he Feast of the Incarnation is perhaps the most significant Feast of the Church. Without this beginning the would be nothing, without Mary, no Incarnation. Our language may seem extravagant and our frequent references to Mary in our prayers may seem excessive, but both mark the immense importance of Mary in the life of the Church. Recently, a member of the Baptist Church remarked to his friend, ‘we have not paid enough attention to the role of Mary’. We in Orthodoxy have.
God’s overflowing with love and goodness created mankind as the true image of Himself, He made man and woman in the image of God and let them share His sovereignty, His overall care of Creation. Only men and women in the whole of creation are made in the image of God. Sadly this sovereignty had been disfigured and diminished and had to be restored, but how? Here was God’s plan. In order to restore man and woman and creation to it’s original beauty, the Creator Himself, God Himself had to become incarnate, take on our nature in it’s fullness. The only way was to have young maiden, a virgin who could take on this role. Nicholas Cabasilas in his sermon for the Annunciation describes how God was overjoyed when He was aware that such a woman existed and because of her purity, her devotion, her perfection, He, God, could not wait longer for His plan of action to be put in place. The incarnation was now possible.
Mary retained the innocence and purity of childhood and continued to be so close to God in her prayerfulness without distraction. She was always aware that she was in God’s presence and, indeed, she had become His handmaiden. ’Behold the handmaid of the Lord’ spilled instantly from her lips when challenged by the Angel Gabriel when he visited her. ‘Blessed is the fruit of your womb, O all pure one,’ was His reply."
And so we in turn exclaim. "O Virgin Mary, the light of God dawned from your womb, spreading over the whole earth, the light of God’s threefold nature. Through you, O pure virgin, through God’s rays, earth became another heaven"
"Praise the Lord, all you His works; exalt Him above all for ever."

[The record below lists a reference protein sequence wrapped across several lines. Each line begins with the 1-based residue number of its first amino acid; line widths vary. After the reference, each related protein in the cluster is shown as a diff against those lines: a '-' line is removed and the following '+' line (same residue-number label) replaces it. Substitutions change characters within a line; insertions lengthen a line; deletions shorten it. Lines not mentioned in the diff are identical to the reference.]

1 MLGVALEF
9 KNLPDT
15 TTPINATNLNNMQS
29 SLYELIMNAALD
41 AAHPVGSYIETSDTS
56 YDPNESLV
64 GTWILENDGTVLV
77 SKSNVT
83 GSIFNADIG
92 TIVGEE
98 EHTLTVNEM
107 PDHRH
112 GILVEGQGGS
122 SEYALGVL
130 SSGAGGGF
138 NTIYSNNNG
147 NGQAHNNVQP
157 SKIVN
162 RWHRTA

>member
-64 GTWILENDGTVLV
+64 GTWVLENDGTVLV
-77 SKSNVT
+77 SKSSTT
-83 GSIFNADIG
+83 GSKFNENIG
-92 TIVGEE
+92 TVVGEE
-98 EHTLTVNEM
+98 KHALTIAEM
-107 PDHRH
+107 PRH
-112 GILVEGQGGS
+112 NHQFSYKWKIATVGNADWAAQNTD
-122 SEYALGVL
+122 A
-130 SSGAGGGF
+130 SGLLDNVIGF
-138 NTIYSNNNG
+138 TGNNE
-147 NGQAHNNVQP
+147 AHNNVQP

Our Lord born of Mary, took his flesh from her - Mother like son. His disciples must have seen her in him and him in her.
Incarnation means that everything of the mother is passed into the child, not only physically, but emotionally, mentally and spiritually. All this arises at birth, a potential to be developed in loving care and upbringing. Mary’s emotions, love , care, devotion were there to bring up her son. Her personality and devotion to God, were there to guide. Her spirituality and prayer poured into him. She gave him his full humanity.
"Blessed indeed is the fruit of your womb and blessed are you who formed him and nurtured him into the fullness of the image of God. By your purity and closeness to God he was fully enabled for his life ahead."
Yes, he was God, but it was Mary who gave him his human nature and ensured that by giving birth to him and nurture of him, he became the full, undistorted image of God in man.
One of the most beautiful hymns is to be found in the First Hour, said daily:
"What shall we call thee, O thou who art full of grace? Heaven, for thou hast caused the Sun of Righteousness to rise? Paradise, for thou has blossomed forth the Flower of Immortality? Virgin, for thou hast remained without corruption (sin)? Pure Mother, for thou hast held in thy holy embrace a Son, who is God of all? Beseech thou him to save our souls."
The Troparion of the Feast marks its significance for us:
"Today is the beginning of our salvation and the revelation of the Mystery that was planned from all eternity. The Son of God becomes the Son of the Virgin, and Gabriel announces this grace. Let us join him in crying out to the Mother of God: “Hail, O full of grace, the Lord is with you!”
This mainly contains homilies and messages from our priests, although there is some scope to share thoughts and interesting articles which we may want to share with others